Upon arriving home I loaded my inbox. I'm not quite sure what I was expecting, but something useful surely.

Dear Sir blah blah
I'm sorry but we currently only support Browser A.  
I suggest you use this to pay your bills in future.
We are thinking of introducing cross compatibility but not at this stage.
 -- Company X

Well shut my mouth. No, seriously, before the abuse just falls out. 100 Million people use the same browser I do! I guess that puts us in the minority, fellow fire-foxians! Excuse the sarcasm. I was immediately aware that the wall, which had previously been vertical and inanimate had started to hurl itself over my head. It took a few seconds to register that it was in fact ME banging MY head against the proverbial wall. This must be some kind of new stupidity warning device. The whole cross-compatibility support issue really bugs me. Why does the rest of the world insist on their own proprietary formats, when Open Source developers have been sharing theirs for years? Many Open Source packages will even read proprietary formats and often write to them too. OpenOffice is a great example. Not only can I work with the .odt format; a nice small file type, but I can also load the more common .doc format, and write to it. Did I mention I can sing a little ditty while I do all this too?

Several paracetamol later, I went up to bed and slept. Oh, did I sleep. I'd earned it. In short, I guess by writing this article I'm hoping some curios non-Linuxian/non-Open Sourcian will read it and think... there's another way? Yes, that's right, kiddies - you don't have be like Monty the monkey, you can solve problems the easy way. The brick wall needn't be your friend. You don't need a large bank balance to make it in life. You can have your cake and eat it. Linux is #1. Oh sheesh, who am I kidding, one monkey can't change the world!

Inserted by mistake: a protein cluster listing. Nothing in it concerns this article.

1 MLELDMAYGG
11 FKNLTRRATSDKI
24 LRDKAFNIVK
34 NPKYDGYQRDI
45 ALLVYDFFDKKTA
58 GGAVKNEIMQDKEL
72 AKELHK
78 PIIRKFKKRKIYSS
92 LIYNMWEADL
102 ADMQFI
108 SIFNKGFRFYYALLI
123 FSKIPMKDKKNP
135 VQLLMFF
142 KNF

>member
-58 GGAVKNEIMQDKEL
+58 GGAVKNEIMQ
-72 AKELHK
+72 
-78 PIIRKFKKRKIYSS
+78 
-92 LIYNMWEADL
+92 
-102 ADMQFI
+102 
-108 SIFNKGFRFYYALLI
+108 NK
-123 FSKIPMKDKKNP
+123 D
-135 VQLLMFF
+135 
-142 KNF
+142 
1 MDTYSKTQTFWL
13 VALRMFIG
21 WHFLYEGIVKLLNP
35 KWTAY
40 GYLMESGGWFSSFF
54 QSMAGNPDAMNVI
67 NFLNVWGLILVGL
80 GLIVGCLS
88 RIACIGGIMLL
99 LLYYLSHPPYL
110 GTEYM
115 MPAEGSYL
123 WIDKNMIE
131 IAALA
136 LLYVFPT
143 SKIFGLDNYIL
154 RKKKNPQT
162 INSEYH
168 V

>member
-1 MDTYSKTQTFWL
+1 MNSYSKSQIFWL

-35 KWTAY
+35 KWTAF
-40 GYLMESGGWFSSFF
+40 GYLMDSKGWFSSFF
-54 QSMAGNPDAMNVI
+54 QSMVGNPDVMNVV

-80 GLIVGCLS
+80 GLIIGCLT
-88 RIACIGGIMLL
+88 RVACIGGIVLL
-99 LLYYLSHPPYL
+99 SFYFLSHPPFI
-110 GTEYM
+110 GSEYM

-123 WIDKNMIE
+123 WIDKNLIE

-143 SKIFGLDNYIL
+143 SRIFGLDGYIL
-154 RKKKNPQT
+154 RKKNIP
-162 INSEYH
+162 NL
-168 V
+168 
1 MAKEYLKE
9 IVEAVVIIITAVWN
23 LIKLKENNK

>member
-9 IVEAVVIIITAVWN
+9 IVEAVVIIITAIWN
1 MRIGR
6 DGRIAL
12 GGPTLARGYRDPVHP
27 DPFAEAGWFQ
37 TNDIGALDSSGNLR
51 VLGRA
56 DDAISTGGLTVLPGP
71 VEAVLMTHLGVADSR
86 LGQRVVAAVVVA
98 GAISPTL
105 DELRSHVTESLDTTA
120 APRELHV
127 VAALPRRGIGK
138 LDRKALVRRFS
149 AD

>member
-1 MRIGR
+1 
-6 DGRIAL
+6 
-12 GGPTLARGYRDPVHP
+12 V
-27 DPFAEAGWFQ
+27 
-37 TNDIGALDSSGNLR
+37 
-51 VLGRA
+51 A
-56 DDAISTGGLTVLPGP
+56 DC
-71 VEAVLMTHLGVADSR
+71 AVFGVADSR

[1] Mooing in an office environment is not generally advised, you tend to get strange looks followed by strange nicknames like Buttercup and Daisy. However, when the person calling you these nicknames is built like a Challenger II tank, you just simply smile and accept your shiny new office nickname. Keeps them from breaking their computers, I guess. Bless.

[2] It always fascinates me the information that companies choose to use for jogging our memory.

Pet's name - Because obviously pets are immortal and never die.
Favorite Colour - Another no-brainer, ask 100 people what 'turquoise' is. A large sea mammal? Generally users will either pick, Red, Green, Yellow, Blue, Black or White. If you get a really intelligent end user, we might get something as adventurous as purple, or sky blue. Heck - while we're at it, why not just go crazy? Here are a list of my favorites:

Favorite brand of hair conditioner.
Favorite insult.
Weight of my spouse in grams.
Cups of coffee consumed from birth till 21/09/2003


[3] It's when you've had a week like this that your brain starts to devolve. Complicated computing terms such as "browser processing indicator" are replaced by "little spinning loading logo", "food" becomes your "life force" and your "computer" becomes your "time-wasting device."



Pete has been programming since the age of 10 on an old Atari 800 XE. Though he took an Acoustical Engineering degree from the world-renowned ISVR in Southampton UK, the call of programming brought him back and he has been working as a Web developer ever since. He uses both Linux and Windows platforms. He still lives in the UK, and is currently living happily with his wife.

Copyright © 2005, Pete Savage. Released under the Open Publication license unless otherwise noted in the body of the article. Linux Gazette is not produced, sponsored, or endorsed by its prior host, SSC, Inc.

Published in Issue 121 of Linux Gazette, December 2005